This makes it extremely difficult to notice when someone is maybe struggling.
The exterior character may be one representation of a person, albeit maybe a little quirky, and the interior person, a hot mess.
This is something addressed, and delicately acknowledged by own voice authors who understand the ins and outs, the big things and little things, which affect the every day lives of a neurodivergent person.
Recently, author Elle McNicoll, a neurodivergent writer herself, gave us A Kind Of Spark. It’s brilliantly written and avoids the harmful and repetitive stereotypes which can often appear in stories that feature autistic characters.
By using her own voice and experiences she was able to create a character who was convincing and real, and hopefully highly relatable to other readers on the autistic spectrum without causing any harm.
This is what we need.
Not just to be able to find characters that look like us, or act like us.
But realistic characters who ultimately give kids the chance to see themselves in positive roles, to be told they are great and awesome as they are.
Avoiding any negative tropes and stereotypes which could have a lasting affects on the mental health of children who may already be battling with low self esteem.
Does that mean I am calling for neurotypical authors to stop writing our stories? Absolutely not. But please, do intensive research.
If you are writing a story that features a neurodivergent person, your research should be handled with a lot of care and attention, as with all stories that feature diverse characters.
Talk to people, get to know the neurodivergent community, and consider a sensitivity read.
Groups like Inclusive Minds are a great source of help when it comes to checking whether or not your work is a fair representation of the group you are writing for and about. https://www.inclusiveminds.com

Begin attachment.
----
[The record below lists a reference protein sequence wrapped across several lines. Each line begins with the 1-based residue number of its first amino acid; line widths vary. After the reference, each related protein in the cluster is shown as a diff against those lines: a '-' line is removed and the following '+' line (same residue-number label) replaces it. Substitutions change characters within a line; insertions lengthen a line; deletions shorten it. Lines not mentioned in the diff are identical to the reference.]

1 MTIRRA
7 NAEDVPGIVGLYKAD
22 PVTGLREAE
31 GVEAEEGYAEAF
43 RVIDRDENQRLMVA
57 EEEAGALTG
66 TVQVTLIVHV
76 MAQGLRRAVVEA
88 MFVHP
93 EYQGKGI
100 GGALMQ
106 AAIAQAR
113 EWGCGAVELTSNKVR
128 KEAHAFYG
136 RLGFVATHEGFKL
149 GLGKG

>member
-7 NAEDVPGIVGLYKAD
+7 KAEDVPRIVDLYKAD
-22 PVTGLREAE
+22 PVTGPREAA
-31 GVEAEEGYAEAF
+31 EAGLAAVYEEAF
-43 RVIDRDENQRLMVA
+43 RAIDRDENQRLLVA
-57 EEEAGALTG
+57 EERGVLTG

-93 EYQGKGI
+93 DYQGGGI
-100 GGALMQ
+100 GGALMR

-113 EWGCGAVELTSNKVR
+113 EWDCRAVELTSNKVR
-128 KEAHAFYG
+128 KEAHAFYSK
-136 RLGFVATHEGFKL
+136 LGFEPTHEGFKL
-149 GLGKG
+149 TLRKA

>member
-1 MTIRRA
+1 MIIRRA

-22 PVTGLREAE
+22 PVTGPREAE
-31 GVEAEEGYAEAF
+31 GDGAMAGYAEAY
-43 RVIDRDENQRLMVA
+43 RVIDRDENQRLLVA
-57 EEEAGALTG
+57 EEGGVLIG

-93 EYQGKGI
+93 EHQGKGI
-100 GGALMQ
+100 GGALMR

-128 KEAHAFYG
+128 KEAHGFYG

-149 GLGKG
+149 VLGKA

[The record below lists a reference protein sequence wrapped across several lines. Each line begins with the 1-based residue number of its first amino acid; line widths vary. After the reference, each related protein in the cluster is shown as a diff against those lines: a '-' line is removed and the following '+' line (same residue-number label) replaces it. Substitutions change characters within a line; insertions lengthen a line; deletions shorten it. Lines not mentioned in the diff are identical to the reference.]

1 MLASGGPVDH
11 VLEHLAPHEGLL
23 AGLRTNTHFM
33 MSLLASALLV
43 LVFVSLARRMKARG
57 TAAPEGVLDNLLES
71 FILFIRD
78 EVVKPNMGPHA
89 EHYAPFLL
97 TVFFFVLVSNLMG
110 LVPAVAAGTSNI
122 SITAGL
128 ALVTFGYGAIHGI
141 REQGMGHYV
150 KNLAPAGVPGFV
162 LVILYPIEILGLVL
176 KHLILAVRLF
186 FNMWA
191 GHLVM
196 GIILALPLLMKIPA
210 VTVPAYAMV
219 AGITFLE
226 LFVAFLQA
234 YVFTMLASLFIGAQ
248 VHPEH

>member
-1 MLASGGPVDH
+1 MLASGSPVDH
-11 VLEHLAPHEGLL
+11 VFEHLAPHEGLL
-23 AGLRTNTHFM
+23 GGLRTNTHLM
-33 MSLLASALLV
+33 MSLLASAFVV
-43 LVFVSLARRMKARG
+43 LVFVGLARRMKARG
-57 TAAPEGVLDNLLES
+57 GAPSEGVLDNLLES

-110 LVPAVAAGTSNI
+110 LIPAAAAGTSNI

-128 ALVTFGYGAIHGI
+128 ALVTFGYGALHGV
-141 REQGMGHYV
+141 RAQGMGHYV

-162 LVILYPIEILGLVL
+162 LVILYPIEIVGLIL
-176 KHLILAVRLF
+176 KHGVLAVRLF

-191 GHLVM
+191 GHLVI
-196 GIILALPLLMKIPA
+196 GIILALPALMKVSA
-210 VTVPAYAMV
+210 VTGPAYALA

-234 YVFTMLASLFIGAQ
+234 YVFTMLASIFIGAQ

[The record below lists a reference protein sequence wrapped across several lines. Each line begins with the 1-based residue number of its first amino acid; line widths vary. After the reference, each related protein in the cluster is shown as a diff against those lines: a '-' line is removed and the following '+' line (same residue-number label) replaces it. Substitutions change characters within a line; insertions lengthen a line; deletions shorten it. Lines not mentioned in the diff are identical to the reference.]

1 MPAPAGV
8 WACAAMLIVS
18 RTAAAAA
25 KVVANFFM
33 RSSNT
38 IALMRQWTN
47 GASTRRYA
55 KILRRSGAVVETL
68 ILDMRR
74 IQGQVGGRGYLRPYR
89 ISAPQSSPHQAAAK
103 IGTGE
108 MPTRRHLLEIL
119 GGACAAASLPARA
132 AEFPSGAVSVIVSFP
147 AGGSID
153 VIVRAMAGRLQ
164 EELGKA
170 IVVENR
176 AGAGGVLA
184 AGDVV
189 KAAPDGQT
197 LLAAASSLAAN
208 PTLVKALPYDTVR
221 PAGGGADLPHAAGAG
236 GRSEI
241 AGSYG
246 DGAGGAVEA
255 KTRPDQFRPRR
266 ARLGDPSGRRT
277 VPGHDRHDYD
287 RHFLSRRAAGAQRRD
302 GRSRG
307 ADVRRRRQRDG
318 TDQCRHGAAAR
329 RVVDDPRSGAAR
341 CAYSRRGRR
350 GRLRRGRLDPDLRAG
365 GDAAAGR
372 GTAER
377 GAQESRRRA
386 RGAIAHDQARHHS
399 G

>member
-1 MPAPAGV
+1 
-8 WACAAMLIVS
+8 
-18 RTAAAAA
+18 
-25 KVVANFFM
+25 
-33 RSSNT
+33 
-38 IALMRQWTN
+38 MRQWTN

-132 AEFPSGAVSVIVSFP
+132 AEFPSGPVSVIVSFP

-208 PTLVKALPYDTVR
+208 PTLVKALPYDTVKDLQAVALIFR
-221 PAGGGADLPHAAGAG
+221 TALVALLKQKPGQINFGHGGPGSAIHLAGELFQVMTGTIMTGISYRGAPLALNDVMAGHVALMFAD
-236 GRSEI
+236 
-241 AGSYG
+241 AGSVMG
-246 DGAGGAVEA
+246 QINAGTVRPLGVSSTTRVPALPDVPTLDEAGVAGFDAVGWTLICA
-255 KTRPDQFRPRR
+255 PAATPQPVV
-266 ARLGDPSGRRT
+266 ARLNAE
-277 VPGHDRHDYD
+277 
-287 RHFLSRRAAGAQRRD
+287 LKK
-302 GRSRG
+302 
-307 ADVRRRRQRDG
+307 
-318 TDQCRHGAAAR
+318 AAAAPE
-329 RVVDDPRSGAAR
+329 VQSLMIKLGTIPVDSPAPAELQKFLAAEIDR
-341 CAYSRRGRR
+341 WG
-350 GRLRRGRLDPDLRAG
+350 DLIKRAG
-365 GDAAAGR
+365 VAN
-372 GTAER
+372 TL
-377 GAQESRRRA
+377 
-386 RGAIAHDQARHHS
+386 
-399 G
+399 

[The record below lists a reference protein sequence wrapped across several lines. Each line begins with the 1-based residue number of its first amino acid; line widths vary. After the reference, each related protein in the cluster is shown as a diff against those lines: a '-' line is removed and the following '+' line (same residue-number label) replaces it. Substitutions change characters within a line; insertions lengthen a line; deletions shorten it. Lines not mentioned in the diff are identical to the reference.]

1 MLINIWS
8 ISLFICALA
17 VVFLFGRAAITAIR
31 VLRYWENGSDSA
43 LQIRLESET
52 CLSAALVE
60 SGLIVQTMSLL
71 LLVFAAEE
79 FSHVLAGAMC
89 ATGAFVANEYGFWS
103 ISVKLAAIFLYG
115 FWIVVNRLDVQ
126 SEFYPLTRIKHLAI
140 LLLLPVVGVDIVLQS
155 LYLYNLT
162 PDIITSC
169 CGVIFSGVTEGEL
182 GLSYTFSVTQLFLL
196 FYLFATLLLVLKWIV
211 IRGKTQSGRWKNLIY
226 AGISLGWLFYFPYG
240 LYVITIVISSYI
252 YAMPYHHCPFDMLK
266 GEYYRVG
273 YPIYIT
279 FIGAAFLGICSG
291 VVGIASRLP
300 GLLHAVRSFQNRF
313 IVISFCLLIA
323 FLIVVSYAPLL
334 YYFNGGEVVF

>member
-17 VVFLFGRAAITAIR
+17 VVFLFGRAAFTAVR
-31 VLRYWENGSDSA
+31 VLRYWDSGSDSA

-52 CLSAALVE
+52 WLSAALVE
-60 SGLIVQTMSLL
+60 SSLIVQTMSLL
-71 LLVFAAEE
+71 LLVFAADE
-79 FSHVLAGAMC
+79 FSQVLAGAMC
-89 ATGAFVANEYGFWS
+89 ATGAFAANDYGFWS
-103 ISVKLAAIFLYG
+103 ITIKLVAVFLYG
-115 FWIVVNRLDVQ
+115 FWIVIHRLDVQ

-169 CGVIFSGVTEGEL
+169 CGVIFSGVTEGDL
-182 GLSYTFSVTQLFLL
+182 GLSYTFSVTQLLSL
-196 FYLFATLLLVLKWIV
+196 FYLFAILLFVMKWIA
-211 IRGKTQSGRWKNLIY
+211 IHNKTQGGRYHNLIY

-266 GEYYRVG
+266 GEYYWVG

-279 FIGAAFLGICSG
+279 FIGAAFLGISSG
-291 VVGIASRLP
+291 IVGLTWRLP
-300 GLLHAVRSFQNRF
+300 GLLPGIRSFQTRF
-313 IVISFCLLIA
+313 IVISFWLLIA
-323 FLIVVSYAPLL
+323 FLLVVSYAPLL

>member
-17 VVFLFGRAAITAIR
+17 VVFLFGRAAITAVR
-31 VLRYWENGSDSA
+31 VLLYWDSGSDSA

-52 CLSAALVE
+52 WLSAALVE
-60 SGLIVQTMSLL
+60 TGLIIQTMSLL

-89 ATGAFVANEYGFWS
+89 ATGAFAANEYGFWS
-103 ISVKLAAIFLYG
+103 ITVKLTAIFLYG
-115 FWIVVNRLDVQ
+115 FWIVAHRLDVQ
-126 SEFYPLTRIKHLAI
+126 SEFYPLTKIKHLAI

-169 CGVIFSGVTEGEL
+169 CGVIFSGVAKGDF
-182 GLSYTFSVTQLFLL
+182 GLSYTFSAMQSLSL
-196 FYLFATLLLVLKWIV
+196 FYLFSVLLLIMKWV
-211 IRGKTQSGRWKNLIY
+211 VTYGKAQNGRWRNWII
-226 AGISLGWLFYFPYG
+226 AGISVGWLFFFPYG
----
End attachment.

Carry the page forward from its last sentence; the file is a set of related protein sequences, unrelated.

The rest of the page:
If you feel you would like some more information on where to start including neurodivergent characters in your your stories, a friend of mine, Halli Gomez is offering a SCBWI workshop on The How and Why of Writing Neurodiverse Characters: https://britishisles.scbwi.org/events/central-east-the-how-and-why-of-writing-neurodivergent-characters/?fbclid=IwAR0fU5QylSlA4uU4plOMDMKoZNCRv-7flGE8xV2h_63xQ_eWuDotvBiUOR0
Louise Gooding is an English author living in Switzerland represented by Chloe Seager of Madeleine Milburn Agency
Her debut book, Just Like Me, will be published by Studio Press, March 2021. A collection of forty stories, about neurodiverse and disabled individuals from around the world. Each who have defied other people's expectations and challenged stereotypes! From Scientists to Gymnasts, TV Personalities to Business men and women.
Avaialble to preorder from all book sellers.
@onceuponalouise on Twitter
Louise is also one of the founding members of The Disabled Creatives Universe, a mentor program to help lift disabled and neurodivergent voices in the publishing industry.
For more information on this program please head to @disabledmentors on Twitter. A website is coming soon!